The apparatus illustrated in the cut accompanying this article has recently been invented by Dr. T. OConor Sloane, of this city. It is founded on the theoretical identity of radiant heat and light. By a long series of experiments it was found that the heat radiated by a gas flame varied in proportion to the illuminating power. Thus a differential thermometer properly arranged and adjusted was found to be a reliable instrument for Indicating the candle power emitted by a gas flame. This much being determined, the next step was to arrange for the production of a fllWie consuming a definite and regulated amount of gas. This was secured by the peculiar form of gas meter and regulator shown in the cut. To the back of a gas meter is attached It cylindrical case communicating with its interior, and containing a float. The case is so connected that the water contained within it stands at the level of the water inside the drum of the meter. As the water within the drum falls, carrying with it the float, a valve is closed cutting off the gas-. If the water rises, the valve, by the opposite action, is opened. To the drum shaft an escapement is geared, working a heavy pendulum. Ifthe drum tends to go faster than permitted by the pendulum, the level of the. water inside the drum falls and shuts off gas. If it goes slower, the water rises, and the reverse action raises the float, opens the valve, and admits more gas. Thus by the application of the worlds time measurer, the pendulum, the .meter is made to run at an invariable rate of speed, and with an almost unvarying water level inside the drum. The gearing thus kept in rotation is made to perform two additional services. It rotates a disk of paper, seen on the top of the meter, once every twenty-four hours. It also by a cam motion raises the hammer, seen extending from the bottom to a point above the meter case, every few minutes, letting it suddenly fall as drawn toward the pape r dis k by a spring. The differential thermometer is at w o-b u I bed curved tube hermetically sealed, and containing a few inches of mercury. It is balanced on knife edges. One of the bulbs is blackened on its posterior surface, and occupies aposi-tion about one inch from the chimney of the Argand burner. If the mercury runs out toward the end, as the air in the blackened bulb expands under the influence of heat, the tube balances downward. If the heat is less, and the mercury runs back toward the center, the tube rises upward. The first of these effects corresponds in a general way to richer gas, the second to poyrer gas. To register these movements the axis of the thermometer bears a quadrant. A ribbon working over this quadrant carries it needle contained in a socket. As the hammer alluded to above falls, it strikes the head of this needle, causing its point to perforate the card. Then the needle is immediately withdrawn by the action of a spring in its socket. As the position of the needle with reference to its distance from the center of the disk is, so is the candle power. Circles are drawn on the card corresponding to different candle powers. As the card rotates once in twenty-four hours, twenty-four radii are drawn, one for each hourly division. .Thus the card, when removed at the end of the day, shows this candle power for all times of the day, by the position of the series of punctures produced by the needle. In experiments made by the American Meter Co., of this city, the instrument was found wonderfully exact. , The bar photometer, though the standard now, and destined to remain such, is not scientifically accurate. The different colors of the lights, candles, coal gas, and water gaS, that are compared, make its redings some- able errors. Thus it is on record that Dr. Letneby, in his day one of the highest authorities on gas testing, photometered gas at 1736 candles which Dr. Hofmann testified was of only 1463 candle power. The record is contained in evidence given on the Birmingham and District Gas Consumers Bill before the Lords Committee, March, 1864, in England. Dr. Letheby, it is said, had been using the same system for ten years. To-day it is better. Gas on the whole is accurately examined. But in the thermophote is presented an instrument void of personal error; It creates a standard for itself, and in the case of very white gases, such as water gas, it is questionable if itl- readings are not more reliable than those of the ..Bunsen photometer. To carry its accuracy a degree farther, an alum or water cell may be placed between the flame and the thermometer bulb. For practical work this was felt to be a needless complication. The use of such an instrument at the gas works enables the engineer to know whether his men are doing their duty, whether the exhauster is run properly, etc. At the office of the company, within the district, it gives the consumer the best guarantee that his interest are being looked after, an that the gas is photometered not only by day, but by night, during the hours of consumption. Boring for Oil In Penn sylvania. Enthusiastic oil operators are still boring away through - grani t e near Pakesburg, Chester County, in search of oil. It is innocently stated that it will be some time yet before they reach the depth for oil. According to a contemporary from that region, the borers have evi-dently taken no account of geological I eve I s,, or horizons, but measure from the surface of the ground, whatever it may be. But, according to geologists, they started their drills below the surface for oil, and are simply going farther and farther away from it with every advance of their drills. They will probably end with a sufficient object lesson in geology to give them a little more faith in a very well established science, and considerably less faith in the surface indications so dear to the practical miner—dear alike to his heart and to his pocket. F. A. GOWER lately read a paper before the Royal United Service Institution on a System of Air Torpedoes. The author proposed to launch agaipst an approaching army aerostats carrying 100 1 pound shells of gun cotton, which would explode at a given time.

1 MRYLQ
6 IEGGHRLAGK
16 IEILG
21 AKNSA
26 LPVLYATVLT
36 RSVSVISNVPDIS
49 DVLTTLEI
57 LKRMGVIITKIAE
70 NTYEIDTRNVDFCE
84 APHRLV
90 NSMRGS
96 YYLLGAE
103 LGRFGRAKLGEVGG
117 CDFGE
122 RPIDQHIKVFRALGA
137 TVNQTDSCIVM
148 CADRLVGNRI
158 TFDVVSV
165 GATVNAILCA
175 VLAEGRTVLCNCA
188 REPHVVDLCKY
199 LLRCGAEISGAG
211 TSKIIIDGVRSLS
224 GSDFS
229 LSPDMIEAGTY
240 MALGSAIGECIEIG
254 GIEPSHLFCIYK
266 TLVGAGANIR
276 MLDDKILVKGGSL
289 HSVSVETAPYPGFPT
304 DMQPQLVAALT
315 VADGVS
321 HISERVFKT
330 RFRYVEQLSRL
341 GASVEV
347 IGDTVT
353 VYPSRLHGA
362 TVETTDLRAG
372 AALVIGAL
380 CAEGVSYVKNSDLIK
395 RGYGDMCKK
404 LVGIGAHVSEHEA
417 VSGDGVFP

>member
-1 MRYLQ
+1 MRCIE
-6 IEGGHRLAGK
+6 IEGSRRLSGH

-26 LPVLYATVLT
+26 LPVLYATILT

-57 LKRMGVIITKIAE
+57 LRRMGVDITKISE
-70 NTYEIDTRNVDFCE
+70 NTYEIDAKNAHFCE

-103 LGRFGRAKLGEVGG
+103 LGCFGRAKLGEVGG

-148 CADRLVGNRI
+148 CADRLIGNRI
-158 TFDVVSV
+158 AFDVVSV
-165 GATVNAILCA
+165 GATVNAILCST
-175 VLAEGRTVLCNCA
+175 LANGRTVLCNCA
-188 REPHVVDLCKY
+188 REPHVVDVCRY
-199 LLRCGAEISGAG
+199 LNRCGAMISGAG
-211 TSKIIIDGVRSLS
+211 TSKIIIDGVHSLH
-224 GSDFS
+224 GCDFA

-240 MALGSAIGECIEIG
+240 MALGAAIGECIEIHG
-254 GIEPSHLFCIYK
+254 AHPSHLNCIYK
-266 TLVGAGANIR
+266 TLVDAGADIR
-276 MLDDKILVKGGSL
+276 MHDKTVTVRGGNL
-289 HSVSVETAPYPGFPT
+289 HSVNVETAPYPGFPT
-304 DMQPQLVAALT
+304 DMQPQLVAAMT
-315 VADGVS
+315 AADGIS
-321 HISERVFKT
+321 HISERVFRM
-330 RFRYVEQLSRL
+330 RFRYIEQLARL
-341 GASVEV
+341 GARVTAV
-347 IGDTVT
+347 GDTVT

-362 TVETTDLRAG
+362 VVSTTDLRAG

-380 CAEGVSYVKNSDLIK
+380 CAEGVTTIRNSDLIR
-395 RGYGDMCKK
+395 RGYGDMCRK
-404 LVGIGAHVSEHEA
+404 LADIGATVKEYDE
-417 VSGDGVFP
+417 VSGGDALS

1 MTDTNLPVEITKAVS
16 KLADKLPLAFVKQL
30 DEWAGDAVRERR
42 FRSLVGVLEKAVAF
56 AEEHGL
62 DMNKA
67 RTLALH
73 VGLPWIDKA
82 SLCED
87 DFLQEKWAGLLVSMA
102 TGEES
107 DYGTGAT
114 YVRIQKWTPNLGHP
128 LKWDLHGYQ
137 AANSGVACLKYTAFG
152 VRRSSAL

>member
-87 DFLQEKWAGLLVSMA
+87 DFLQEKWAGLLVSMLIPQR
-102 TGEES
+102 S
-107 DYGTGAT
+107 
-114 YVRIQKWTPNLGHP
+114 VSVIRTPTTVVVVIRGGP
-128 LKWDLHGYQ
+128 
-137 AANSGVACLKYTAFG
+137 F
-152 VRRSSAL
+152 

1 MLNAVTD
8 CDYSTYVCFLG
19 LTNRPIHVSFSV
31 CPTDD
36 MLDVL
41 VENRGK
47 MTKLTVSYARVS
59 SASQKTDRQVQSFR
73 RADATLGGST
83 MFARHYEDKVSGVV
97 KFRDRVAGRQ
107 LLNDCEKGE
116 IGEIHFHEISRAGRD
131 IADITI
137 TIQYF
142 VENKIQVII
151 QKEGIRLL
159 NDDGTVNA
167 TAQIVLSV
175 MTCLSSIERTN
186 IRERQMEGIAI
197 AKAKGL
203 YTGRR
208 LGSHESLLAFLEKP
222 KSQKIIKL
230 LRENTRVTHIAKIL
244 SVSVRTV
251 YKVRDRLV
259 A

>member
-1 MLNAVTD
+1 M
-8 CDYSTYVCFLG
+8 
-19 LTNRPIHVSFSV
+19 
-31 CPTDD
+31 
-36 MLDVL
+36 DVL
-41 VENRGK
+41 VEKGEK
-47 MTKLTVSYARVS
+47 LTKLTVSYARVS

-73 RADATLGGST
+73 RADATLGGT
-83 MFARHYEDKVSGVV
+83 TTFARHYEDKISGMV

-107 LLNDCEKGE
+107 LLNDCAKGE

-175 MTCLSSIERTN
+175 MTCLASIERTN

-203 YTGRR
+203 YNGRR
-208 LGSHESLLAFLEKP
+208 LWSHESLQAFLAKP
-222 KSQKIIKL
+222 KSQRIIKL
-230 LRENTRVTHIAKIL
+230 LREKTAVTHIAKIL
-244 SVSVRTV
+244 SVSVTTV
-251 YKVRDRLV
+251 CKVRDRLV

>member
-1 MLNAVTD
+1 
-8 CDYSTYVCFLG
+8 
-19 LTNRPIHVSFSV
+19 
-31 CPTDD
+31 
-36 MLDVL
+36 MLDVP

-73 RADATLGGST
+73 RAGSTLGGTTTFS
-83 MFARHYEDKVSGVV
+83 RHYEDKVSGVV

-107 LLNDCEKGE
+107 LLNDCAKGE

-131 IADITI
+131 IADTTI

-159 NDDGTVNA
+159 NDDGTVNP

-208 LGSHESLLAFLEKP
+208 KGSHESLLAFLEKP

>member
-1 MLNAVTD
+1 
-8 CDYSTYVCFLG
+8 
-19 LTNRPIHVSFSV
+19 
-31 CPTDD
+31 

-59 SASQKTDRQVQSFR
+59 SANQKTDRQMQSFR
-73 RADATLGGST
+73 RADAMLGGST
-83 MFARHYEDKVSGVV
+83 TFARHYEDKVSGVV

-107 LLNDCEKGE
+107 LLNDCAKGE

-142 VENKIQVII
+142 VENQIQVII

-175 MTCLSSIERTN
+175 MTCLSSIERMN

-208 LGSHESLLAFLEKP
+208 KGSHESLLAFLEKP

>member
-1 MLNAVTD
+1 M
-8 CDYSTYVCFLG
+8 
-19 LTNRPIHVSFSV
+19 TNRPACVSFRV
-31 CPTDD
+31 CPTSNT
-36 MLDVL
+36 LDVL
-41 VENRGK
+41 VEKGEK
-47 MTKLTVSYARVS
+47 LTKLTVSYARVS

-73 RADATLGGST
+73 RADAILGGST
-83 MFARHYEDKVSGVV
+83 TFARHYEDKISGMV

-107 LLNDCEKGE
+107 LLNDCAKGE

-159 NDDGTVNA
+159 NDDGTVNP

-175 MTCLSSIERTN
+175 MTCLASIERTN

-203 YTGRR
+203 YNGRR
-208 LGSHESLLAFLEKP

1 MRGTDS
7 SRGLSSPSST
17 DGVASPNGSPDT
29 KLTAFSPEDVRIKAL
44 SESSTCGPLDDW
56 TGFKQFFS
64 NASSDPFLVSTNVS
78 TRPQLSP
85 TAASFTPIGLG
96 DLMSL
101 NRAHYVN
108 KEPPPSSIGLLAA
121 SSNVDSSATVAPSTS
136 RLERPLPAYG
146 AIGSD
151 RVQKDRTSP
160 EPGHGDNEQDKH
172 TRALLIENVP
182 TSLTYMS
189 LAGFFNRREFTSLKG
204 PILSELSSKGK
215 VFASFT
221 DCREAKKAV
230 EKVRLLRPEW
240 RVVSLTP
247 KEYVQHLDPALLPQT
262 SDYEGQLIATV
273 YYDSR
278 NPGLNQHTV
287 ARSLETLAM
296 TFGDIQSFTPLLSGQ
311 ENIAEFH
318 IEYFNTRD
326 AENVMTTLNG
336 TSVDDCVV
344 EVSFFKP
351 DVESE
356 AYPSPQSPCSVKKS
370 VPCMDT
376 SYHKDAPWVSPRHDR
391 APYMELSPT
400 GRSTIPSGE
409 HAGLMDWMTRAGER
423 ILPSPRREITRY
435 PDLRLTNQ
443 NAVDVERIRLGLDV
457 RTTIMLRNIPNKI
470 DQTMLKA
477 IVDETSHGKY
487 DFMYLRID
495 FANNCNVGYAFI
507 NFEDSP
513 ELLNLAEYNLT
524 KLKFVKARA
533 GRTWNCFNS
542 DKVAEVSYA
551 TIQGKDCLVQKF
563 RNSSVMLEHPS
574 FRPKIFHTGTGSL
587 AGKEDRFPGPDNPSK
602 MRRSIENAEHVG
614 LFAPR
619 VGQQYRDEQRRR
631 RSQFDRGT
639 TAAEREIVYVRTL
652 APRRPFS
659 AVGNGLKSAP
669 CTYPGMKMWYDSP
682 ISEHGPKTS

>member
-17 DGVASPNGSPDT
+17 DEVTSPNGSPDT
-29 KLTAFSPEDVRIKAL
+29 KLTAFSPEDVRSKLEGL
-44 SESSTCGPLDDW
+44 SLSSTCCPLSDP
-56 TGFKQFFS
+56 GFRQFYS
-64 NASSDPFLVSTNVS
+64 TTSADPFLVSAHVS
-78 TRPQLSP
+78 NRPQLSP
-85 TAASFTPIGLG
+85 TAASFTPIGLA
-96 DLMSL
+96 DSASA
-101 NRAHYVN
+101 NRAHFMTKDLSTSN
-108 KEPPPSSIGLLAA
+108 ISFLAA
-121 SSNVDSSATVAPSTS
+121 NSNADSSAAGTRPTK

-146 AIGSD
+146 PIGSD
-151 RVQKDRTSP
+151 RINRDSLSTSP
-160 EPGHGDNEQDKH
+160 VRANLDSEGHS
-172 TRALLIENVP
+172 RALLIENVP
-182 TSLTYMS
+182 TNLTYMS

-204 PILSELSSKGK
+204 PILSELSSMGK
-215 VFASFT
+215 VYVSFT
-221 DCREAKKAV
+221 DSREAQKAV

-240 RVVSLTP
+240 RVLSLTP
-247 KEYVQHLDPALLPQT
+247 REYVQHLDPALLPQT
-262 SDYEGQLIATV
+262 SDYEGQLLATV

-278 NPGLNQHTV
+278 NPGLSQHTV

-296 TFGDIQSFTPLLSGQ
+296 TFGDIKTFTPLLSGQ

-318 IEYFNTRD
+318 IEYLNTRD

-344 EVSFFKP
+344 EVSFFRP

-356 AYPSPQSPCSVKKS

This article was originally published with the title "The Thermo Phote, or Self-Registering Photometer" in Scientific American 52, 26, 399 (June 1885)